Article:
In a few short months, my fellow NonBlonde Amanda will be moving to the suburbs permanently. I recently visited her part of town and I was surprised by how out of my element I’ve felt! I’ve lived in the city for almost nine years and I’m no longer used to the daily life of suburbia. Although I would say Amanda’s new part of town is still just a little bit country too. 🙂
I love living in the city. We can walk to our neighborhood bars and restaurants, there is a great local coffee shop, and we even have a movie theater now. A short bike ride puts us in Deep Ellum or the Arts District, and a 5 minute ride on the #2 DART bus puts us right in the heart of the Main Street District.
Surprisingly, even land-locked Dallas County has some great natural beauty. The Trinity River runs nearby and the Santa Fe Trestle Trail runs in between the levies and is a great place for biking or walking. The city noise fades away and you can enjoy some time in a natural space, with the downtown skyline just behind you.
I’ve spent the majority of my life living in suburbs or smaller towns. Moving into a more urban area was a whole new adventure. Our part of town is under a renovation of sorts, so many of the residents were new as well. Within two weeks, my husband and I had met more neighbors than the two years we lived in North Dallas. Everyone had an interest in knowing their neighbors, for various reasons. First of all, the neighborhood still had some rough parts, so knowing who should and shouldn’t be on the property is important information. Second, many of our friends and family didn’t live close enough for regular gatherings, so meeting neighbors led to new social circles. Once we learned a nearby restaurant had half-price food on Wednesday’s, a group of neighbors regularly met there for delicious food and good company. Our new home had a true community feel, something I didn’t even know we had been missing.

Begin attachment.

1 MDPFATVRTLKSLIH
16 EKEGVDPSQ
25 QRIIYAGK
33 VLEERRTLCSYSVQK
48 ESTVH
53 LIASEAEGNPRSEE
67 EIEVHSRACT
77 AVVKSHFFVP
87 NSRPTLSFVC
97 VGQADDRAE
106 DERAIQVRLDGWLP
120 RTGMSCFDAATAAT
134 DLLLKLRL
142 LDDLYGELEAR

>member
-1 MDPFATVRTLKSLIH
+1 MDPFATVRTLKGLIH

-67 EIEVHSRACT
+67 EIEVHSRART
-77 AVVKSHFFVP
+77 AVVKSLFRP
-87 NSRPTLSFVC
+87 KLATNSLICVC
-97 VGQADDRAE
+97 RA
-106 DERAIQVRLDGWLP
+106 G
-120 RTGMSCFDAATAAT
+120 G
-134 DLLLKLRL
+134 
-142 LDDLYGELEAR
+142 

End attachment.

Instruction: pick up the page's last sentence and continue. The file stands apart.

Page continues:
Will we live in the city forever? Who knows! Every now and then we drive through other neighborhoods farther away from the city center, but it always comes back to how much we love our community, and we aren’t quite ready to leave that.